Beekeepers Need Immediate Action on Pesticides
By Stéphane Leclerc and André Flys The Hill Times December 13, 2018
We can no longer ignore the harmful effects of pesticide exposure on pollinator health.
Last year, beekeepers in Ontario and Québec suffered record overwinter colony losses: 45.7 per cent in Ontario and 30.3 per cent in Québec. These colony losses far surpass the 20 per cent threshold beekeepers considered sustainable.
Beekeepers in Ontario and Québec agree that pesticide exposure continues to be the major contributor to overwinter mortality, queen losses, low honey yields and colony collapse in the fall. In the face of these losses beekeepers struggle to stay in business when confronting the additional costs of replacing dead or weakened colonies and failing queens.
In particular, the overuse of neonicotinoid insecticides on corn, soy and winter wheat is taking a major toll. Most of Canada’s neonic-treated soy and corn seeds are grown in Ontario and Québec. In Ontario at least 75 per cent of corn and 50 per cent of soy seeds planted in the province are treated with neonics, and the situation is similar in Québec.
So why aren’t beekeepers cheering on the federal Pest Management Regulatory Agency’s (PMRA) proposals to phase-out the major uses of neonics in Canada?
Because while a ban on neonics will help beekeepers recover, PMRA proposes a three to five-year phase-out period, allowing the use of harmful neonics to continue until at least 2022-2023, maybe longer.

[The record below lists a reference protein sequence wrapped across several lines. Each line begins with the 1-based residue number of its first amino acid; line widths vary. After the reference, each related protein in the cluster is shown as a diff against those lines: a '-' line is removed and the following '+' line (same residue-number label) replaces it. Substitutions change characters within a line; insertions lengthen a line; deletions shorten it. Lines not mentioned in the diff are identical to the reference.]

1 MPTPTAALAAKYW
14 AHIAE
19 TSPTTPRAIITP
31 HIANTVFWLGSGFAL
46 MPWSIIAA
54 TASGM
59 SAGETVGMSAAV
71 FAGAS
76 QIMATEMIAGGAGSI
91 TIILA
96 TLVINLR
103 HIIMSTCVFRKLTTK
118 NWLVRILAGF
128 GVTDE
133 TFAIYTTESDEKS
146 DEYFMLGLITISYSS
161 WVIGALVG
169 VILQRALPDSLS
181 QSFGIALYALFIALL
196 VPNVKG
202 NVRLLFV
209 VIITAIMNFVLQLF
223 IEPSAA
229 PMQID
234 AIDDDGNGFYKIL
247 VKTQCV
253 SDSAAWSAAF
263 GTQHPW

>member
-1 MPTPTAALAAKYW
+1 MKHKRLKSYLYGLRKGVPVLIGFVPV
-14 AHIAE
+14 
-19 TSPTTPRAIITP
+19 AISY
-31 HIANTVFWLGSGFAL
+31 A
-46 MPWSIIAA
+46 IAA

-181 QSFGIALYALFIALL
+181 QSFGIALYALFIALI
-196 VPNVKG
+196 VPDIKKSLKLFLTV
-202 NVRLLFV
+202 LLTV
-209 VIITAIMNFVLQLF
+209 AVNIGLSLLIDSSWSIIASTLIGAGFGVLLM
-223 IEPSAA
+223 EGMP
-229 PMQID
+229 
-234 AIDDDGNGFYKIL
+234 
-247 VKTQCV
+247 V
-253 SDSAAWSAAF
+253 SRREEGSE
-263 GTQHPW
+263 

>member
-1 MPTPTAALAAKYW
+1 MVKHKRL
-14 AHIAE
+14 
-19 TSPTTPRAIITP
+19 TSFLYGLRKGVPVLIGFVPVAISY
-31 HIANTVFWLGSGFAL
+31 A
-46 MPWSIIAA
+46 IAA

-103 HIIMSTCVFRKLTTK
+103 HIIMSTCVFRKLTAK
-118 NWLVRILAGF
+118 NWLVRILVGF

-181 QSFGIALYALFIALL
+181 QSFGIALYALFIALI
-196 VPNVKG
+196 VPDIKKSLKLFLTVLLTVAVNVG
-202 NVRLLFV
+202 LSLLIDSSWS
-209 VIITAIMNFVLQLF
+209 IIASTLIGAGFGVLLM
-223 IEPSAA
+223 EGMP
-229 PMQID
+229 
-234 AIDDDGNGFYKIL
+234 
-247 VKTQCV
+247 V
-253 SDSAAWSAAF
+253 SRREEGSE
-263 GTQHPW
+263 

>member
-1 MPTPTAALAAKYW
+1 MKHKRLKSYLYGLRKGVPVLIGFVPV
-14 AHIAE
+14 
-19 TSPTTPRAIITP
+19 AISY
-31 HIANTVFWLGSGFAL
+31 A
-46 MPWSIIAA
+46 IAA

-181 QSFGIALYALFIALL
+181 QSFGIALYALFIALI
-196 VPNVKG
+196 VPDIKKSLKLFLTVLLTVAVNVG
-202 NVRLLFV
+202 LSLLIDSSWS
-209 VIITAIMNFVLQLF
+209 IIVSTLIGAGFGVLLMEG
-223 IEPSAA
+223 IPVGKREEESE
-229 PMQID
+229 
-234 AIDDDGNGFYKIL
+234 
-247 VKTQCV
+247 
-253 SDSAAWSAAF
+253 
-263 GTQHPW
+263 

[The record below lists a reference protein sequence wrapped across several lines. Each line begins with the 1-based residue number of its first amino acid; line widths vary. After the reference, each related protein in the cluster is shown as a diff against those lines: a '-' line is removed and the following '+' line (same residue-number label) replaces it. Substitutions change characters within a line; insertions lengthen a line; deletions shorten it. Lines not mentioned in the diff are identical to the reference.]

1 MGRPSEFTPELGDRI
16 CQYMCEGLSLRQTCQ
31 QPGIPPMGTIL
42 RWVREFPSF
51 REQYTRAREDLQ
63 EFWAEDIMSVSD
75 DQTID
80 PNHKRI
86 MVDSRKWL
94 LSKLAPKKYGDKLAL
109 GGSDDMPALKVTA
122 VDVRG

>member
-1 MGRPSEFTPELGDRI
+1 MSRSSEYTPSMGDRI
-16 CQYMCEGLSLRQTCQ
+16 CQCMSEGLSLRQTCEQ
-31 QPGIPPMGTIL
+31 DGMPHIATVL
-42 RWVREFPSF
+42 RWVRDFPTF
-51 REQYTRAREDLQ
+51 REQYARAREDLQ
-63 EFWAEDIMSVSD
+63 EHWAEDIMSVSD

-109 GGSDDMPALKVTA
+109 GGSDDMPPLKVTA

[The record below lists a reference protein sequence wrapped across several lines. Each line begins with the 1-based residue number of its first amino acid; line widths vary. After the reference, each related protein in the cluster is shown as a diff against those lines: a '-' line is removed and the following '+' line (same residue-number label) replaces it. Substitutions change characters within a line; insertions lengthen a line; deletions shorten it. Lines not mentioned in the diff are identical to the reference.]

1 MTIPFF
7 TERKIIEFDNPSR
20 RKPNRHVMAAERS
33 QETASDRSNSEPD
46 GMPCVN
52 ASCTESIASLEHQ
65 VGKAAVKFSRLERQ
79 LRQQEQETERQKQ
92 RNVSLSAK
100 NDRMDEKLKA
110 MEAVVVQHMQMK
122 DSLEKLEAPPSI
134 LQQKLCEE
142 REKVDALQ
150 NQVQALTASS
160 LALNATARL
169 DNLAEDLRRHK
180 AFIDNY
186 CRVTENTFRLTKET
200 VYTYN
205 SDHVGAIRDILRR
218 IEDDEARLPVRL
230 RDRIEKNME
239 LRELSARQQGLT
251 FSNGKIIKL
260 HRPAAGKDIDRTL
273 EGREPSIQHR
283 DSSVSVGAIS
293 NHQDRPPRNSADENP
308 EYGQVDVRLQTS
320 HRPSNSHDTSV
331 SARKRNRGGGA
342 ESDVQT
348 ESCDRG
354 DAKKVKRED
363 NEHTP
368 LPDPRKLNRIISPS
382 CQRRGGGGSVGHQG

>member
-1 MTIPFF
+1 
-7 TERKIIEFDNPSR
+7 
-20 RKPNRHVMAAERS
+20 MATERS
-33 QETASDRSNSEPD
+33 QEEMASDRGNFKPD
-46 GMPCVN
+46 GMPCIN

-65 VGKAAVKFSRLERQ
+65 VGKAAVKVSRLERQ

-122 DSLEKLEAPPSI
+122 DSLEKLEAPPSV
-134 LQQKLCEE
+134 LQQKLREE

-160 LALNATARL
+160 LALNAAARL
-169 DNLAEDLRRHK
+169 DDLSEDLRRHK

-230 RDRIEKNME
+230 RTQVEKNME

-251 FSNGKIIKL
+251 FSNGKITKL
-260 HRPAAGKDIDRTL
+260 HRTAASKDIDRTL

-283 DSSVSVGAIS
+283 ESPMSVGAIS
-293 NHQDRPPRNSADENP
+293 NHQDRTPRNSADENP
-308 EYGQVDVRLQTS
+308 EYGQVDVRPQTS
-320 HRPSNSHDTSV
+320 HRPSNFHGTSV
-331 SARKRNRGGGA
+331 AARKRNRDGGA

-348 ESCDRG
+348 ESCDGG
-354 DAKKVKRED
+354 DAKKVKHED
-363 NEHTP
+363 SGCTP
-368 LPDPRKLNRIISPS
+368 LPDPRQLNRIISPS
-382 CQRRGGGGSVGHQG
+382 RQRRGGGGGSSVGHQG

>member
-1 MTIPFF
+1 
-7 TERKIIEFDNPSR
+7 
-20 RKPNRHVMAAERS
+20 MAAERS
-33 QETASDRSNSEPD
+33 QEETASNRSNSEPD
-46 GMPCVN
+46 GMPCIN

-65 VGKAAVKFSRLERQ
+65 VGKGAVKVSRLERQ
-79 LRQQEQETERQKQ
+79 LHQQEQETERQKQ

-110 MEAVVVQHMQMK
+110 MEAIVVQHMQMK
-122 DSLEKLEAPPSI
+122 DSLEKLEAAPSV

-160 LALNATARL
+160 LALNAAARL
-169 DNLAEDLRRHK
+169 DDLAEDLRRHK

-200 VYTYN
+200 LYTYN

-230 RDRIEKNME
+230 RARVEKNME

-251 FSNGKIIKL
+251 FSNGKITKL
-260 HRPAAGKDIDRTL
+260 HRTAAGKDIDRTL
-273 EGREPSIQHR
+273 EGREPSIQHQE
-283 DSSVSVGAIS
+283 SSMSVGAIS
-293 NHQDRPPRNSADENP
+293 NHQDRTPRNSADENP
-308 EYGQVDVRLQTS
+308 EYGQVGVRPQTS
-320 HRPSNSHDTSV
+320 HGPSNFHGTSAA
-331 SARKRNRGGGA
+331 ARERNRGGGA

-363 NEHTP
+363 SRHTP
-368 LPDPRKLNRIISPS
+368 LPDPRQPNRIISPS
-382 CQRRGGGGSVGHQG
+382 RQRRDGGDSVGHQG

This extensive phase out period will prolong the ecological risks that PMRA itself has determined are not acceptable. Beekeepers will continue to experience colony losses and declines of the insect pollinators Canadians rely on for one of three bites of the food we eat.
The slow-motion phase-out PMRA is proposing is out of sync with the EU’s decisive action earlier this year. In February 2018, an updated scientific assessment by the European Food Safety Authority confirmed that all outdoor agricultural uses of the three main neonics (clothianidin, imidacloprid and thiamethoxam) represent a risk to bees. EU member countries then acted quickly to approve regulations ending all outdoor uses of these neonics by the end of this year.
The Ontario Beekeepers’ Association and the Fédération des apiculteurs du Québec call for the immediate cancellation of neonics on food and feed crops in Canada. Beekeepers cannot sustain another three to five years of excessive colony losses.
Fear of crop losses may be exaggerated. Studies have questioned the benefits to farmers of the prophylactic use of neonics when replaced with integrated pest management strategies. Looking beyond neonics, we must learn from past mistakes and avoid replacement chemicals, like other systemic insecticides, that may be equally harmful to bees.
It’s well passed time for Canada to nix neonics and get serious about sustainable food production. Let’s remember that insect pollinators, including honey bees and wild bees are vital to Canada’s locally grown food production. In economic terms, the commercial value of bees to the pollination of fruits and vegetables in Canada is estimated at more than $2 billion annually.
Beekeepers understand this. And we aren’t alone in calling for immediate action on neonics. Nearly a half million Canadians have sent letters and petitions to the federal government since 2013 in support of a ban. Now it is up to Canada’s Health Minister Ginette Petitpas Taylor to act… before it’s too late.
Stéphane Leclerc is the président of the Fédération des apiculteurs du Québec. André Flys is President of the Ontario Beekeepers’ Association.